Ray Wentworth Bailey Jr. was born in Brooklyn, New York on October 17, 1913, according to a family tree at Ancestry.com.
In the 1920 U.S. Federal Census, he was the oldest of two sons born to Ray and Margaret. They lived in Brooklyn at 63 10th Street. His father’s occupation was editor for a publisher; his World War I draft card said he was a newspaper reporter for the New York Herald. In the 1925 New York State Census, the family lived at 88-24 180 Street in Jamaica, New York, where Bailey was the oldest of three children. The Long Island Daily Press (Jamaica, New York), January 29, 1926, reported Bailey’s eighth grade graduation from P.S. 95, in Hillside.
The Baileys remained at the same address in the 1930 census. His father was a newspaper editor. The Daily Press, June 9, 1931, said he was one of 2,357 volunteers selected “…to attend the Plattsburg Citizens’ Military Training Camp opening at the historic army post on the shore of Lake Champlain July 9.”
The Daily Press, November 9, 1938, said he was “…a graduate of Jamaica High School, Browne’s Business School and the New York School of Fine and Industrial Arts*.” Who’s Who in American Comic Books 1928–1999 said, beginning in 1937, Bailey assisted Gus Edson on The Gumps.
Dorothy V. Behrens, Hollis Junior Leaguer, and Ray Wentworth Bailey Jr. of Jamaica, were married yesterday in Victoria Congregational Church, Jamaica. The Rev. Egbert Macklin, pastor, read the service. A reception for 80 was held in the Forest Hills Inn.
A pale blue afternoon crepe frock and wine accessories were worn by the bride. She also wore a corsage of gardenias and lilies of the valley.
Constance Alice Behrens, here sister’s attendant, was dressed in pale blue crepe, with cyclamen accessories.
Robert Bailey was best man for his brother. The included Edwin Konrath, a cousin of the bride; John Lilienthal of Bellerose, William, Durland and Edward Sheldon, both of Jamaica.
The couple will live in Westport, Conn., after a wedding trip.
The bride is a graduate of Jamaica High School and Pratt Institute. She is a member of Delta Omega Upsilon and program chairman of the Hollis Juniors.
Mr. Bailey, son of Mr. and Mrs. Bailey Sr. of 88-24 180th street, is a syndicate cartoonist. He is an alumnus of Jamaica High School, Browne’s Business School and the New York School of Fine and Industrial Arts.
The 1940 census recorded the couple in Westport on Main Street. Bailey was a cartoonist who did not attend college. He assisted Milton Caniff on Terry and the Pirates, from 1940 to 1944, and Male Call from 1942 to 1946. He was mentioned in the World-Herald Magazine (Omaha, Nebraska), March 19, 1944:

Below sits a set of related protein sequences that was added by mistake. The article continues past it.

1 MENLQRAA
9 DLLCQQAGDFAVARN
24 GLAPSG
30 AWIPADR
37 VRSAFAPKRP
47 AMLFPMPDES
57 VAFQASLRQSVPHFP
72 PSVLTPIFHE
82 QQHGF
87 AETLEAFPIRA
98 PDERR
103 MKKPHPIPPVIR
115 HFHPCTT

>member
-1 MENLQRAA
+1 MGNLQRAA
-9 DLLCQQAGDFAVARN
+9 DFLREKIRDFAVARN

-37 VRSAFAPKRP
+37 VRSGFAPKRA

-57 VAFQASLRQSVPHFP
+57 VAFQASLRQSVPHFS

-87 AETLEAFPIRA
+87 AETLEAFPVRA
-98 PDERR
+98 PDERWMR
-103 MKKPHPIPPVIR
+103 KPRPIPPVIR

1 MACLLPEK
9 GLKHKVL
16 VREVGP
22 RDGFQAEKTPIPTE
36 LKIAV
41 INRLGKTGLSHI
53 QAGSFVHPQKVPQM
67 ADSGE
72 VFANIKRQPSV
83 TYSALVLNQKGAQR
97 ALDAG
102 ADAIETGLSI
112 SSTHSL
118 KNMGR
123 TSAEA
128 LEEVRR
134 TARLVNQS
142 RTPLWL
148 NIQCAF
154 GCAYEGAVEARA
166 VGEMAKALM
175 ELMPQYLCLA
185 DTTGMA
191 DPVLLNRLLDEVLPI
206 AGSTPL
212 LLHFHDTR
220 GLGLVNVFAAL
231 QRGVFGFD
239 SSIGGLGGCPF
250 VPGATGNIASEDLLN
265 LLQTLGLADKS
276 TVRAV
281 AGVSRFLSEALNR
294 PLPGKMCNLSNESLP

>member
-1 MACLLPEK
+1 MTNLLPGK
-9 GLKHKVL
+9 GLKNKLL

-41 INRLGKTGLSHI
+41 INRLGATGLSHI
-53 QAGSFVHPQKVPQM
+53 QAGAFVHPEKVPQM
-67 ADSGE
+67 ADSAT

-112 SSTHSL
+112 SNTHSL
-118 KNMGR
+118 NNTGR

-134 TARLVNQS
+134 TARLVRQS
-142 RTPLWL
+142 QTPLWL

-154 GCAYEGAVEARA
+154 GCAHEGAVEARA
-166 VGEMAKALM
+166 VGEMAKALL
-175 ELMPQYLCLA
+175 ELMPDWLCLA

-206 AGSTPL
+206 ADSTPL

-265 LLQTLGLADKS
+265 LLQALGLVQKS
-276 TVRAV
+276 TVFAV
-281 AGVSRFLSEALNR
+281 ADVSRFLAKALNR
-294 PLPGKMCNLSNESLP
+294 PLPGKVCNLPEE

He [Caniff] next writes the dialogue. He writes it directly into blocked-out cardboard strip forms in pencil, and Frank Engli, one of his two assistants (Engli draws “Rocky, the Stone Age Kid,” and Ray Bailey, his other assistant, draws “Vesta West”), checks the words for spelling and accuracy (not long ago Caniff used a verse from the army air corps song; he used two wrong words; Engli corrected this) and inks them in.
When Fred Meagher abruptly left Vesta West and Her Horse, Bailey took over from October 11, 1942 to October 31, 1943. His next credited strip was Bruce Gentry which he produced from March 25, 1945 to January 6, 1951. From Gentry’s airplanes Bailey switched to rockets in Tom Corbett, Space Cadet which ran from September 9, 1951 to September 12, 1953. His wife did the lettering, and Paul S. Newman did the writing.
The rest of the 1950s and part of the 1960s was filled with comic book work. For a period in 1960 he ghosted Steve Canyon according to American Newspaper Comics (2012) and Who’s Who of American Comic Books.
According to the family tree, Bailey passed away December 18, 1975, in San Francisco, California. He was buried at the family plot in Greenfield Cemetery, Uniondale, New York.
*The New York Sun, July 1, 1935: “…the New York School of Fine and Industrial Arts, a part of the adult education project of the Board of Education….
The New York School of Fine and Industrial Arts has been in operation for two years, first as a State and later as a Federal and city project. It has an enrollment of more than 2,500 nonpaying students, an exhibition of whose work is now being held at the school building, 257 West Fortieth street.”
The New York Sun, August 13, 1936: “…the New York School of Fine and Industrial Arts…was re-named the School of Industrial Arts, and classified as a vocational school…”